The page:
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The United States of … Pantsuits?

This fashionista swore she'd never wear one — but then came The Election That Changed Fashion

Lois Joy Johnson: The United States of Pantsuits

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No longer frumpy, the modern pantsuit can be at once sleek, sexy, and serious.

Except for one brief fling in the 1960s — a navy velvet Biba tuxedo was involved, replete with tails and flared pants — I have never wanted, or worn, a pantsuit in my life.

But Hillary Clinton has changed all that, flipping my POV on pantsuits from frumpy to fabulous. By favoring classy, conservative ones (notably Ralph Lauren numbers, which would bust most voters' budgets), the potential first female president has sparked an unexpected fashion frenzy: Could a pantsuit be about to power its way in among the dresses in your closet?

Here are five reasons why — and how — to suit yourself.

1. If not now, when? Dresses: We love their ease, flattery and fun, right? No one is debating (ha ha!) that, but why not add a little diversity to your closet? At a time when gender inequities are in the news yet women are brimming with newfound confidence, the pantsuit is reemerging as a fashionable symbol of strength, authority and energy. (And how ironic is it that as late as the early 1990s, women could not wear pants on the floor of the U.S. Senate?)

But forget politics for a moment — you'll be happier — and let's talk practicalities: Not only does a pantsuit solve the bare-legs-in-winter issue, but its crisp, tailored profile makes shapewear unneeded.

2. Browse consignment e-tailers. Yes, our bodies have changed along with our styles, but hear me out. Classier sites such as and sell designer pantsuits — Prada, Dolce & Gabbana, Jil Sander — for $150 to $200. Talk about cheap chic! And high-end vintage labels offer luxurious fabrics (and quality construction) at a fraction of what a new designer pantsuit would cost at retail. (Just make sure to have a good tailor in the wings.)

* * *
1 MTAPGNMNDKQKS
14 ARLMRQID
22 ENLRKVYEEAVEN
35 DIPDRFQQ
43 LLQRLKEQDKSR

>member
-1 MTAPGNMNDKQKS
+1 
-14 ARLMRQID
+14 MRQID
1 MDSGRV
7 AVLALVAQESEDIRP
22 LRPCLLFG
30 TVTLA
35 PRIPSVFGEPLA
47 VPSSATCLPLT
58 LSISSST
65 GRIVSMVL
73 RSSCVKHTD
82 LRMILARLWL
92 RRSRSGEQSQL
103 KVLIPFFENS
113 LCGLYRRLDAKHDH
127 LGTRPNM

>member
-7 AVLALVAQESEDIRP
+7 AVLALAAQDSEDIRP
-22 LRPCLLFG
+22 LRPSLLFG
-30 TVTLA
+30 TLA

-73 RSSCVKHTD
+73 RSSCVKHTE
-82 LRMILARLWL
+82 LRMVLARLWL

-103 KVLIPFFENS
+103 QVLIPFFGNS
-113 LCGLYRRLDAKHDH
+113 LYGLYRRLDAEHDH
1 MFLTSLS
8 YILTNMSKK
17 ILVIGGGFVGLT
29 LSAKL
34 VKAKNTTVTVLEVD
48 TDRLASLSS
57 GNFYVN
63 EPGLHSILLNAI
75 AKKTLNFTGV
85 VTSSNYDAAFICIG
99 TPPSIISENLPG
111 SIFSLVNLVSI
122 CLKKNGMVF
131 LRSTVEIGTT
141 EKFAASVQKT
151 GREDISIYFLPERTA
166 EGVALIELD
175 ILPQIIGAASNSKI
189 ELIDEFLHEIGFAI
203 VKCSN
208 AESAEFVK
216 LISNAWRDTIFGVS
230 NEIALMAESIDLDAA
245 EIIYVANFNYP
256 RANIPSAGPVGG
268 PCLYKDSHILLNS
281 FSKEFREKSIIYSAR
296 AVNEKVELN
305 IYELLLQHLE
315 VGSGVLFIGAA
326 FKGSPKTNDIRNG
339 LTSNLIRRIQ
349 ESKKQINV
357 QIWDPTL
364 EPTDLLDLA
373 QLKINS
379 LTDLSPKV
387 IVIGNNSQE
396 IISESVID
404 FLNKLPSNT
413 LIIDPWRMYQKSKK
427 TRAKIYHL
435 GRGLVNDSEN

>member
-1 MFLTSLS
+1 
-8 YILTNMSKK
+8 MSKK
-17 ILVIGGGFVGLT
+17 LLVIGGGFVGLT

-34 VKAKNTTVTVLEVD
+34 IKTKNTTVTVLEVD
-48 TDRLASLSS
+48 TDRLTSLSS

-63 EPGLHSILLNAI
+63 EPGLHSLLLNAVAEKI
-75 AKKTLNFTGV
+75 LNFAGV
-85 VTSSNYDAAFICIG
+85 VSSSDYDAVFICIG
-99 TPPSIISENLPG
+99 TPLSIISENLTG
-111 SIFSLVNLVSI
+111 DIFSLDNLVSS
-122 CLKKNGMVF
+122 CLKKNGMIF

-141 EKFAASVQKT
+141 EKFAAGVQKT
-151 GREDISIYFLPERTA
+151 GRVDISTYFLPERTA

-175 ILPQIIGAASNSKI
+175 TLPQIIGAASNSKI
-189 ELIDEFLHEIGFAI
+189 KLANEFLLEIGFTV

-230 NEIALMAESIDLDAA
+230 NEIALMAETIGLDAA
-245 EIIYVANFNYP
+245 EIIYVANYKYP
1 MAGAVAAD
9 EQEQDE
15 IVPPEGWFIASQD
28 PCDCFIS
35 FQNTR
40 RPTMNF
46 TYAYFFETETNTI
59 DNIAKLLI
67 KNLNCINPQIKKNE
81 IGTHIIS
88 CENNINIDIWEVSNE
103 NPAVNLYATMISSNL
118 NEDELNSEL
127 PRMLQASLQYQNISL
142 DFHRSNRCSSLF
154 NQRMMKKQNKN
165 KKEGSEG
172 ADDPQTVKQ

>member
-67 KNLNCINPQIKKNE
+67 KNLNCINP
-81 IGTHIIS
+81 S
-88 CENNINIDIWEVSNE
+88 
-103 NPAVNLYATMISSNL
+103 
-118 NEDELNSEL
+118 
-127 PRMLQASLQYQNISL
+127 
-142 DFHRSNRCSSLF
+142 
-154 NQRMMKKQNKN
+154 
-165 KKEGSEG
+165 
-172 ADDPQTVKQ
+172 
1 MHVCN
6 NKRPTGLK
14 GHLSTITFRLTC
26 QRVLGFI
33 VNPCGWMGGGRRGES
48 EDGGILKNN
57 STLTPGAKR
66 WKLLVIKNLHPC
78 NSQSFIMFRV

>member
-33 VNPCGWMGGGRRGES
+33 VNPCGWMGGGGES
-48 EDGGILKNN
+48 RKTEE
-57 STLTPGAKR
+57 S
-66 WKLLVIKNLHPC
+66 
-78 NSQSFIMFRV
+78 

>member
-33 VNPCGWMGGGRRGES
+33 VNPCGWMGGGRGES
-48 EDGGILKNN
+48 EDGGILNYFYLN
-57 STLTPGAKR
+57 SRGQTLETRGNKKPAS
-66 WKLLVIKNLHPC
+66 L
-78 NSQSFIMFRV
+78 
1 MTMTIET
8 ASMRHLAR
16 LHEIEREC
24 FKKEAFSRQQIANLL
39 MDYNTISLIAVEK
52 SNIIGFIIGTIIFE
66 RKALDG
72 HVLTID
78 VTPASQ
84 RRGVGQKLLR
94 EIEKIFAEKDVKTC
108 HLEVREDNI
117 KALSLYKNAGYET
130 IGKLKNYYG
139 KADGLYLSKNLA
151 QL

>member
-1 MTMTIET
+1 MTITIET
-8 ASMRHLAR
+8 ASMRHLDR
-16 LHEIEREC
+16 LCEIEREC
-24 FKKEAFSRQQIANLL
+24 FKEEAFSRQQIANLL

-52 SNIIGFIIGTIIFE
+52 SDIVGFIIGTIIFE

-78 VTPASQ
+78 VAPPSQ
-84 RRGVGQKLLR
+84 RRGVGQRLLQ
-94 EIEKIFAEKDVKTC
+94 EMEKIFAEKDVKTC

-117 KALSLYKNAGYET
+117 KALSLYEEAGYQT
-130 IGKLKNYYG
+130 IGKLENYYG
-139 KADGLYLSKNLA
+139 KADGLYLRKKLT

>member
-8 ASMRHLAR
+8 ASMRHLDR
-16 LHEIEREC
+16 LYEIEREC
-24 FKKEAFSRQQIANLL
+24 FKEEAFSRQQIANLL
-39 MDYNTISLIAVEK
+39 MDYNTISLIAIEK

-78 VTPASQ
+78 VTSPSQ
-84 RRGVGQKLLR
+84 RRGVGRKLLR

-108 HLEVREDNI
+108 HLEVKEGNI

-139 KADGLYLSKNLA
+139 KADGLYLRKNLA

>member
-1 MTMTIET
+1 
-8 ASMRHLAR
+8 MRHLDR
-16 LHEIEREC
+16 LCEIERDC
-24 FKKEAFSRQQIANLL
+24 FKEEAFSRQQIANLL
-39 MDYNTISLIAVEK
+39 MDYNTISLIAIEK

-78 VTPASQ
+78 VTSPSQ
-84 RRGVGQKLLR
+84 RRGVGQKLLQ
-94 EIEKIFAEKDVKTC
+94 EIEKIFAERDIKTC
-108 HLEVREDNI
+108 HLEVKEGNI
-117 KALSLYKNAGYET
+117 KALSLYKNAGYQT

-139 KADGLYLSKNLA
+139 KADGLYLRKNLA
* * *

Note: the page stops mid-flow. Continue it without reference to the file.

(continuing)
3. Nip and tuck. An experienced seamstress can rejuvenate a vintage pantsuit, contemporizing and custom-fitting it to your 50+ shape. Make sure you:

  • Minimize shoulder pads to line up with your own shoulders
  • Slim the sleeves
  • Take up the shoulder seam (the neck-to-shoulder topline of the jacket) for a smooth fit across the bust
  • Nip the jacket waist to give your upper body a firm, sculpted look
  • Give the pants (whether slim, wide or in between) a quick update by cropping the legs at the ankle bone

4. Slow down around "fast-fashion" pantsuits. If your priorities are "new" and "affordable," sites such as Zara, Asos and H&M are pushing low-cost, trendy duos in stretch-fabric blends. Be aware, however, that the fit often doesn't sync with mature bodies. Womanly curves at 25 are not the same as those at 55 or 65. And then, of course, there's the waist issue. By the time you pass 50, it has "relocated," changing the spot on your body where jackets curve or end and where waistbands sit.

(FYI, your natural waist is not at your navel; it's at the slimmest part of your torso. And if you "lost" your waist at menopause, just bend from side to side in the mirror; the point where your skin creases and folds is your new natural waist.)

5. You're never too hip for a pantsuit! Subject yourself to Lois's Instant Updating Equation: 1 pantsuit + 1 slouchy T-shirt + 1 pair of sneakers = Ms. Hipster. Just be certain you also follow Lois's Three Secret Corollaries:

  • Stick to ankle pants — slim, kick-flare or wide-leg versions (no long, floppy, pleated styles, please)
  • Wear flats, booties, loafers, lace-ups or sneakers — anything but pumps
  • Keep jewelry small and personal: a long, delicate chain with a charm or two, a watch, unmatched studs (no brooches, big bracelets or dangly earrings)

Now look what you've done: You've made me all nostalgic for that Biba tux!

For more beauty and fashion tips, check out The Woman's Wakeup: How to Shake Up Your Looks, Life, and Love After 50 (full disclosure: I wrote it!) as well as AARP's new Beauty & Style digital magazine (available on iPad).

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